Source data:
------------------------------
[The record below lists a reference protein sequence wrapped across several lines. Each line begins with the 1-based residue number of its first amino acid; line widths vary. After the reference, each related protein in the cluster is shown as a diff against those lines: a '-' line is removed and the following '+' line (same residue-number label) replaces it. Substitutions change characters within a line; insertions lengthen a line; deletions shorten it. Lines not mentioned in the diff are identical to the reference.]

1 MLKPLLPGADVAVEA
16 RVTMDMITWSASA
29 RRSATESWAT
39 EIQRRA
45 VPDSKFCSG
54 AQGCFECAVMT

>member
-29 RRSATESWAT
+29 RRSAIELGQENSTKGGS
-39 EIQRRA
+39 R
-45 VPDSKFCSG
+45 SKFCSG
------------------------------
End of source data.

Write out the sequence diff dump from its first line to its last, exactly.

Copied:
[The record below lists a reference protein sequence wrapped across several lines. Each line begins with the 1-based residue number of its first amino acid; line widths vary. After the reference, each related protein in the cluster is shown as a diff against those lines: a '-' line is removed and the following '+' line (same residue-number label) replaces it. Substitutions change characters within a line; insertions lengthen a line; deletions shorten it. Lines not mentioned in the diff are identical to the reference.]

1 MLKPLLPGADVAVEA
16 RVTMDMITWSASA
29 RRSATESWAT
39 EIQRRA
45 VPDSKFCSG
54 AQGCFECAVMT

>member
-29 RRSATESWAT
+29 RRSAIELGQENSTKGGS
-39 EIQRRA
+39 R
-45 VPDSKFCSG
+45 SKFCSG